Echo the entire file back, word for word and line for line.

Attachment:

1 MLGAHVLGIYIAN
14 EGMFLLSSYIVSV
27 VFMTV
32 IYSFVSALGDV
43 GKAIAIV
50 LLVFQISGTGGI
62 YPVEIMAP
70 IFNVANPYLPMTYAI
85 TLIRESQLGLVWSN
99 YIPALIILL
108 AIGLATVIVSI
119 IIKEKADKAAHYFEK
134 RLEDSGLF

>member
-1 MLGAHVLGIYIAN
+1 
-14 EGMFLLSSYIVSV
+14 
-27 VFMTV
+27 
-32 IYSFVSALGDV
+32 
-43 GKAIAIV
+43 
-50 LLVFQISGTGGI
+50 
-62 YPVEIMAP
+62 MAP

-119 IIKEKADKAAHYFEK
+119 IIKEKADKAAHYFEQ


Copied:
1 MLGAHVLGIYIAN
14 EGMFLLSSYIVSV
27 VFMTV
32 IYSFVSALGDV
43 GKAIAIV
50 LLVFQISGTGGI
62 YPVEIMAP
70 IFNVANPYLPMTYAI
85 TLIRESQLGLVWSN
99 YIPALIILL
108 AIGLATVIVSI
119 IIKEKADKAAHYFEK
134 RLEDSGLF

>member
-1 MLGAHVLGIYIAN
+1 
-14 EGMFLLSSYIVSV
+14 
-27 VFMTV
+27 
-32 IYSFVSALGDV
+32 
-43 GKAIAIV
+43 
-50 LLVFQISGTGGI
+50 
-62 YPVEIMAP
+62 MAP

-119 IIKEKADKAAHYFEK
+119 IIKEKADKAAHYFEQ